The UPC Preparatory Committee has now produced the long-awaited 17th draft Rules of Procedure here with an explanatory memorandum here. The main changes are as follows:
Bifurcation – following concerns expressed about the so-called “injunction gap”, a rule change has been introduced which should effectively close this gap. The previous two drafts of the Rules left open the possibility of local or regional divisions sending validity for determination in the central division several months into their proceedings, and at a time when the oral hearing date for the infringement determination had already been set, meaning that if the bifurcated validity proceedings took their ordinary course, they would likely be decided some months after the infringement decision. However, the concerns expressed by users have been heeded, and a provision which was in the 14th draft Rules (Rule 40(b)) but deleted in the 15th draft, has been reinstated in modified form. This requires the central division to endeavour to hear bifurcated validity proceedings referred to it before the infringement hearing in the local or regional division, rather than potentially much later. Although this will be a blow to patentees in general, and NPEs in particular, this is clearly good news for potential defendants manufacturing and selling in Europe who might otherwise have been threatened with a pan-European injunction before validity of a potentially weak patent had been tested.
Procedural appeals – in the 16th draft, the Rules Committee noted that it could not agree as to whether the UPC Agreement allowed the Court of Appeal or just the first instance divisions to give permission to appeal from procedural decisions of the first instance court. This matter is vital in reducing forum shopping between local and regional divisions because if only the first instance division could give permission to appeal procedural issues, different local interpretations of the rules would emerge in an unfettered way on important procedural issues such as whether party experts will be permitted (with or without cross-examination) or discovery ordered. Harmonisation by the Court of Appeal on such points would inevitably take much longer if only the first instance division could decide if a point was worthy of appeal, and different local and regional divisions would hence be targeted by patentees for their infringement actions according to local practices. Happily, the new draft of the relevant rule (220.2) clarifies that the Court of Appeal may give permission to hear procedural appeals.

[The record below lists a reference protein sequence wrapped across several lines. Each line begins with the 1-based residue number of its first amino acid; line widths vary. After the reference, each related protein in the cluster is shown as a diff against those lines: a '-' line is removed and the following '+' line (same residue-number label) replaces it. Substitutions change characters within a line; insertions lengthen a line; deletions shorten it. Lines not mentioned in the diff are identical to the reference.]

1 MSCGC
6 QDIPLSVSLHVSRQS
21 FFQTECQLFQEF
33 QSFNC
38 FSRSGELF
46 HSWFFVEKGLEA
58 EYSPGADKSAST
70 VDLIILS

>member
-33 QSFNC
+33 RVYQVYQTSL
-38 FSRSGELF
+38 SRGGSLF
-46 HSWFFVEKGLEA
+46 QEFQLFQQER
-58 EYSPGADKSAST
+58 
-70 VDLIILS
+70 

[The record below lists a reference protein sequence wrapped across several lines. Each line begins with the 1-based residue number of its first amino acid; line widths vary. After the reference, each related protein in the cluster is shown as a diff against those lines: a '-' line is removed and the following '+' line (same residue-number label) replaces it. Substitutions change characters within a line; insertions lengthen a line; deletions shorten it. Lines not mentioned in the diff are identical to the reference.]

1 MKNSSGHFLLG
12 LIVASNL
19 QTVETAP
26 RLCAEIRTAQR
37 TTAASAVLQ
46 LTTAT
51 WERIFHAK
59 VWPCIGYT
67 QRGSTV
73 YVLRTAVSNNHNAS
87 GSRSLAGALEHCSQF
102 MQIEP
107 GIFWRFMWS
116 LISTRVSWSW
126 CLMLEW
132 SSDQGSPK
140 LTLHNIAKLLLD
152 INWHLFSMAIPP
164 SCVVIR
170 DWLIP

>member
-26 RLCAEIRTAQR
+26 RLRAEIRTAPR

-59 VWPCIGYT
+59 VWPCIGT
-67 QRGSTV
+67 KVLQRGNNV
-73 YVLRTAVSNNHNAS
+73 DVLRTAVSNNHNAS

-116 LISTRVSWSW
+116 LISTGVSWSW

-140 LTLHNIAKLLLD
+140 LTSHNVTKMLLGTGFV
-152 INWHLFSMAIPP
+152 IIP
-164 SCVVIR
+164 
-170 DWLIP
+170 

Languages – in the 16th draft, the Rules Committee suggested two alternative formulations of Rule 14 covering situations where the local or regional division in which the proceedings were to be heard offered a choice of languages. The new Rule 14 sets out a regime which allows the Claimant to choose in such situations, subject to certain safeguards, notably the “small local operator” clause, which should also satisfy Belgian constitutional concerns.
Three other changes of less significance, but worthy of mention, are:
- in the rule on opting out (Rule 5) where there is some finessing;
- the deletion of Rule 118(2) of the 16th draft (which relates to a form of the innocent infringement defence to damages); and
- in Rule 211.5, a strengthening of the requirement to provide security for damages in the case of ex parte injunctions.
What is unchanged?
Of the possible changes pressed for by many users, the most significant was for an eBay type rule, that is one which would lessen the chances of an injunction being granted where the patentee did not itself practise the invention. However, no relevant changes have been made, either in respect of interim or final injunctions.
The new draft rules are scheduled for public consultation in Trier, Germany, on 26 November. Attendance appears to be by invitation only, but a video link may be made available. We will provide further details when available and report on the hearing itself.